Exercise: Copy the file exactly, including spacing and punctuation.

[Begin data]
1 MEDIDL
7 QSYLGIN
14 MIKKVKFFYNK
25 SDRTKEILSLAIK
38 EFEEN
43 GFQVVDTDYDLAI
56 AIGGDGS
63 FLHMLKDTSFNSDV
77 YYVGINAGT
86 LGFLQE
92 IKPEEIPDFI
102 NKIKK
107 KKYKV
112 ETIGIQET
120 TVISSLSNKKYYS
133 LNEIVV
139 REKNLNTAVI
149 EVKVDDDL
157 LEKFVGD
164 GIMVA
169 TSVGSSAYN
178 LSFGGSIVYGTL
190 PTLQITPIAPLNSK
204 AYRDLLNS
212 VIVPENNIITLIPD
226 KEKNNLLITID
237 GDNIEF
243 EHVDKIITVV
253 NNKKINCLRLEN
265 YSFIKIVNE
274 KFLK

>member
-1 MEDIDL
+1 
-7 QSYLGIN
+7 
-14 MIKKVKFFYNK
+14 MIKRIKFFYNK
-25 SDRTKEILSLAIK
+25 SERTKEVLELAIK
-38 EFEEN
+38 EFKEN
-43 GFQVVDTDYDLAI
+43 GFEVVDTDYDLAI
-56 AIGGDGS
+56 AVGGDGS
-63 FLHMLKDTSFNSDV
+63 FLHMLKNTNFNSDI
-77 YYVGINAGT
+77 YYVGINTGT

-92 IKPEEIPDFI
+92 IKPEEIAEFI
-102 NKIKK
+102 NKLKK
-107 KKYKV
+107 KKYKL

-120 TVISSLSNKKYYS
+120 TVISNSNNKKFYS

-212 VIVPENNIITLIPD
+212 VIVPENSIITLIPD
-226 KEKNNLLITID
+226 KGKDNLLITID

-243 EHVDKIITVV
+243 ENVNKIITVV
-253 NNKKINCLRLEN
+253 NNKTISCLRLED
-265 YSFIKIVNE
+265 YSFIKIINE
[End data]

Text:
1 MEDIDL
7 QSYLGIN
14 MIKKVKFFYNK
25 SDRTKEILSLAIK
38 EFEEN
43 GFQVVDTDYDLAI
56 AIGGDGS
63 FLHMLKDTSFNSDV
77 YYVGINAGT
86 LGFLQE
92 IKPEEIPDFI
102 NKIKK
107 KKYKV
112 ETIGIQET
120 TVISSLSNKKYYS
133 LNEIVV
139 REKNLNTAVI
149 EVKVDDDL
157 LEKFVGD
164 GIMVA
169 TSVGSSAYN
178 LSFGGSIVYGTL
190 PTLQITPIAPLNSK
204 AYRDLLNS
212 VIVPENNIITLIPD
226 KEKNNLLITID
237 GDNIEF
243 EHVDKIITVV
253 NNKKINCLRLEN
265 YSFIKIVNE
274 KFLK

>member
-1 MEDIDL
+1 
-7 QSYLGIN
+7 
-14 MIKKVKFFYNK
+14 MIKRIKFFYNK
-25 SDRTKEILSLAIK
+25 SERTKEVLELAIK
-38 EFEEN
+38 EFKEN
-43 GFQVVDTDYDLAI
+43 GFEVVDTDYDLAI
-56 AIGGDGS
+56 AVGGDGS
-63 FLHMLKDTSFNSDV
+63 FLHMLKNTNFNSDI
-77 YYVGINAGT
+77 YYVGINTGT

-92 IKPEEIPDFI
+92 IKPEEIAEFI
-102 NKIKK
+102 NKLKK
-107 KKYKV
+107 KKYKL

-120 TVISSLSNKKYYS
+120 TVISNSNNKKFYS

-212 VIVPENNIITLIPD
+212 VIVPENSIITLIPD
-226 KEKNNLLITID
+226 KGKDNLLITID

-243 EHVDKIITVV
+243 ENVNKIITVV
-253 NNKKINCLRLEN
+253 NNKTISCLRLED
-265 YSFIKIVNE
+265 YSFIKIINE